Mary Rose Foster aka The Rose ( Bette Midler ) gives a tour de force performance in Mark Rydell's 1979 movie of the same name, which the Criterion Collection has just released in a new, remastered version. The Rosea fictional queen of rock loosely based on Janis Joplinis a cyclone of conflicted feelings as she embarks on what will prove to be her final concert tour, ending up in her hometown.
Joplin often cited not just the commanding presence and blues wail of Bessie Smith as an inspiration but also her hard-living, take-no-prisoners lifestyle. Smith's stormy life is chronicled in Dee Rees' biopic Bessie ( now playing on HBO ), starring Queen Latfiah, who is tremendous in the title role. Smith's forthright bisexuality was also embraced by Joplin ( Going Down with Janis, by her female lover Peggy Caserta, was a must-read for Our People back in the day. ) The Rose, too, has her own lady-in-waitinga prim, English lass who uses a sensual shampoo as an attempt at seduction and turns her nose up at The Rose's latest male conquest when he walks in on the women.
That scene, Midler reveals in a new interview included among the special features in Criterion's Blu-ray of the film, was unfamiliar territory for her. It was also one of the few aspects of the character that didn't harken back to her own life, so closely does Bo Goldman's rewrite job on the script weave in aspects of Midler's curious path to fame. For example, when The Rose and her new beaua down-to-earth chauffeur ( a marvelously understated Frederic Forrest ) who is AWOL from the Armyvisit a drag bar, Midler's rise to prominence via her gay bathhouse and bar gigs can't help but underscore the scene.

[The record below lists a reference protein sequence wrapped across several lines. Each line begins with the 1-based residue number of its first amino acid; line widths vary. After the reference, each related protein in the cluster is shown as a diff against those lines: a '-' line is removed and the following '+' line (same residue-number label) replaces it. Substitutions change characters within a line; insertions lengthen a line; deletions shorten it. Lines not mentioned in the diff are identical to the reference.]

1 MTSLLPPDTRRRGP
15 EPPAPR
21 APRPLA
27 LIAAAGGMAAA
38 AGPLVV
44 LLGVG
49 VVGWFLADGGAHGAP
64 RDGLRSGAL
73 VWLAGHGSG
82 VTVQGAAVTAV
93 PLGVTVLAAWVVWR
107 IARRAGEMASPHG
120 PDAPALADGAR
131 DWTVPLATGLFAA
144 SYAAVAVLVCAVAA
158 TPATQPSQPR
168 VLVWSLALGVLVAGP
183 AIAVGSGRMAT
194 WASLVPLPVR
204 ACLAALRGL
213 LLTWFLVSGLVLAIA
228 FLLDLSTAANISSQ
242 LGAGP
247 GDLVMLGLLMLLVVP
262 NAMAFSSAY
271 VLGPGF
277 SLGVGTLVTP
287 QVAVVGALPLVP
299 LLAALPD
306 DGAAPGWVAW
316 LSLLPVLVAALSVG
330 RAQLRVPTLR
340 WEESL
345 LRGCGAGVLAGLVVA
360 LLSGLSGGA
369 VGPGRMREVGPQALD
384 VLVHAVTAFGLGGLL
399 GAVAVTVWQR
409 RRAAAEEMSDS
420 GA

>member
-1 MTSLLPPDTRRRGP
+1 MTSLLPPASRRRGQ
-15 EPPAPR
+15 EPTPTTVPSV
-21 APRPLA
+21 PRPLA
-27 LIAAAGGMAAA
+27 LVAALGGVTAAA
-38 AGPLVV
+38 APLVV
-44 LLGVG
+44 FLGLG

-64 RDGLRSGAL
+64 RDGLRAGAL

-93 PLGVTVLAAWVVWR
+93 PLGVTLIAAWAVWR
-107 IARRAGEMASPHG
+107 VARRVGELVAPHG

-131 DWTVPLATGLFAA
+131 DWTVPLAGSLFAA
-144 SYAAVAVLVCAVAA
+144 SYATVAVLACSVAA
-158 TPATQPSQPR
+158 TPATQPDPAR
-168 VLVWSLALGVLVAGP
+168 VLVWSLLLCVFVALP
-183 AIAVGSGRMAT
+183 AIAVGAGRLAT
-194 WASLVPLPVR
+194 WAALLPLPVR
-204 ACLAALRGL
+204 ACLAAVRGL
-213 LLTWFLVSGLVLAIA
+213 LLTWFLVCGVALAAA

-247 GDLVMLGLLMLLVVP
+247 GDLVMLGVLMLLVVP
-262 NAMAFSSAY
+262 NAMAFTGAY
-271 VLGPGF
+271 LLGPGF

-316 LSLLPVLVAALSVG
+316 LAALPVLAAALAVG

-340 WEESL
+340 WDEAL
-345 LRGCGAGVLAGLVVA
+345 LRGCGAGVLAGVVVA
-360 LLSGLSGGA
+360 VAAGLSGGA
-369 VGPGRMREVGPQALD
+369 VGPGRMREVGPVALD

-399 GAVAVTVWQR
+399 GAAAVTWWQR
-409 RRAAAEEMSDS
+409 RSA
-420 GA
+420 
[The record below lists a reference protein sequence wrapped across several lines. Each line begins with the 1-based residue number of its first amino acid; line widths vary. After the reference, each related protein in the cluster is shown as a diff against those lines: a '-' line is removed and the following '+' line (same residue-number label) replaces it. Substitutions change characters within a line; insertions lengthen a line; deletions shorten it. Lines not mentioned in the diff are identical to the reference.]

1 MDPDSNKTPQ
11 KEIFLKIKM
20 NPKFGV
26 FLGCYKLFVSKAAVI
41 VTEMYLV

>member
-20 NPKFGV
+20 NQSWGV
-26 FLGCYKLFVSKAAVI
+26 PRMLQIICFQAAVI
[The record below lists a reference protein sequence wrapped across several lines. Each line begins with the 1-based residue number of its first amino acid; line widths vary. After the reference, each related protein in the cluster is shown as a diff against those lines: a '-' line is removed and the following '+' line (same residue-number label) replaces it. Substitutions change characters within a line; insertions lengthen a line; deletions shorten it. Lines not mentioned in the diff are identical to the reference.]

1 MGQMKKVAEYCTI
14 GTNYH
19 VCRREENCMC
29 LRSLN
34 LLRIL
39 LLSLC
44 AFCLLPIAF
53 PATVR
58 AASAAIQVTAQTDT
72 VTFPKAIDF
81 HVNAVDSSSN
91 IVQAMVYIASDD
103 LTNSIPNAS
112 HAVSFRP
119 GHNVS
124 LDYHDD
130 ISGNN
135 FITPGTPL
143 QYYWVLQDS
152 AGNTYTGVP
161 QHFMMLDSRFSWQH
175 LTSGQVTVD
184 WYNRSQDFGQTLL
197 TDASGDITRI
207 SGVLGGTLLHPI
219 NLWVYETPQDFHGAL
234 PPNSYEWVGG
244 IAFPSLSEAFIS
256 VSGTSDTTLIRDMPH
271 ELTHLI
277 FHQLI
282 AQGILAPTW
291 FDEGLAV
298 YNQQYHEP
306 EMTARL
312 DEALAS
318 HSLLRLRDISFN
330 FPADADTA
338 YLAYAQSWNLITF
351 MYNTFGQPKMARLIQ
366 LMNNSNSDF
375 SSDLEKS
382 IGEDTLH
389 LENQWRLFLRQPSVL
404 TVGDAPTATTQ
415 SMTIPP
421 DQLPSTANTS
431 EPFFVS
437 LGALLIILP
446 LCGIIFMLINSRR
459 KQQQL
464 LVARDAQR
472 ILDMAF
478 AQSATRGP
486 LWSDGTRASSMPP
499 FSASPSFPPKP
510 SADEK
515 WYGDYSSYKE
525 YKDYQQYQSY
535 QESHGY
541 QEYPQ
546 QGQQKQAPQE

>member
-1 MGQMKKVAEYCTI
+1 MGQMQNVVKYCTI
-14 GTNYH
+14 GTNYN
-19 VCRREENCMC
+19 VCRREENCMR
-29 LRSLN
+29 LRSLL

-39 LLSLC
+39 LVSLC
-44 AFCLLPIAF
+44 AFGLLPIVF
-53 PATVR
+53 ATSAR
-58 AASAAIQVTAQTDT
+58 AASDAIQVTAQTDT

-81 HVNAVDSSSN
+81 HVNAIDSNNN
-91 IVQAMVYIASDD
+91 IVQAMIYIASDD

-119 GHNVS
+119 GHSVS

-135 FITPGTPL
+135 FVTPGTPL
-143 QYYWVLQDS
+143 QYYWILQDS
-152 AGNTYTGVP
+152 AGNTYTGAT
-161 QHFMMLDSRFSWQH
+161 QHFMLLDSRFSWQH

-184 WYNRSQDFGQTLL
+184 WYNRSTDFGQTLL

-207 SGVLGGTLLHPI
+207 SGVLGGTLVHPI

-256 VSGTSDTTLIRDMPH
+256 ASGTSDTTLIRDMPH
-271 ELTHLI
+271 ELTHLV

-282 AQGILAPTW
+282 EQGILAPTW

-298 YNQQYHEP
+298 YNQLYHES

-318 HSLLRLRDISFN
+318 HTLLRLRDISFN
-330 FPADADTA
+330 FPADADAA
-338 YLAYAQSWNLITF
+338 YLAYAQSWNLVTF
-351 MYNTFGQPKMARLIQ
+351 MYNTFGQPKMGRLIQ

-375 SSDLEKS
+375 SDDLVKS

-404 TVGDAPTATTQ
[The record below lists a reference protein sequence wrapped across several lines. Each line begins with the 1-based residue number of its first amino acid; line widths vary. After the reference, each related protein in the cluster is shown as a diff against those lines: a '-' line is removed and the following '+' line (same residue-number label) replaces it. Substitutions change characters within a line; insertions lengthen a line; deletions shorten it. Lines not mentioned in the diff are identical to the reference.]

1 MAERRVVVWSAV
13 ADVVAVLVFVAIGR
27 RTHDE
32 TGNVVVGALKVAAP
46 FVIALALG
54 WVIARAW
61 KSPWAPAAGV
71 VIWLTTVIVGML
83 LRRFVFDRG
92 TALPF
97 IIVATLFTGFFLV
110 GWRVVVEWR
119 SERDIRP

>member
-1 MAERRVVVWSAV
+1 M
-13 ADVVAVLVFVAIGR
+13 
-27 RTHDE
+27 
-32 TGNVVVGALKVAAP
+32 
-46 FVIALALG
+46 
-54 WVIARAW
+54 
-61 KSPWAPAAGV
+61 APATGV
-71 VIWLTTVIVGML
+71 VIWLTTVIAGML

This segment is just one of the film's many electrifying sequences. ( It offers a rare glimpse of disco singer Sylvester, who impersonates Diana Ross. ) And in a movie filled with more than its share of melodramatic ups and downsmostly downsit's blissfully joyful. As the camera whirls around the room, capturing both the performers and the patrons ( a delightful collection of freaks and geeks ) galvanized by the music and the shared camaraderie, the feeling of outsiders united in a fabulous and shared secret underworld is palpable. There it was on the screen more than 35 years ago for all the world to seethe exhilaration of a gay drag bar in all its unapologetic glory. That's one of the reasons why The Rose remains such a singular movie.
The first and foremost reason, of course, is Midler's sensational, powerhouse performance ( which, as I've stated in print at least a dozen times, should have netted her the Best Actress Oscar for which she was nominated ). The movie, directed with a tremendous feel for the rock 'n' roll mileu it artfully captures, was helmed by Mark Rydell. He guided Midler to what remains her crowning movie achievement ( and in 1991 he would guide her to her second-best performance in the underrated For the Boys ). This remastered edition looks spectacular. For the uninitiated, familiar only with Midler's comedies and delightful onstage antics, it will be a revelation. It's available now.
Speaking of bisexuality…
Jack Black and James Marsden play a nebbish loser and the dreamy object of his obsession in Jarrad Paul and Andrew Mogel's very dark comedy The D Train.
Taking charge of his 20-year high school reunion, Black and his cohorts aren't having much luck convincing their former classmates to join. But when Black spots Marsden ( who was the class jock ) in a suntan lotion commercial, he decides that getting him to the reunion will convince everyone else to attend and in the process elevate his own popularity. What ensues is a bromance that goes beyond bromance when, after a drug-fueled night on the town, Black and Marsden hook up.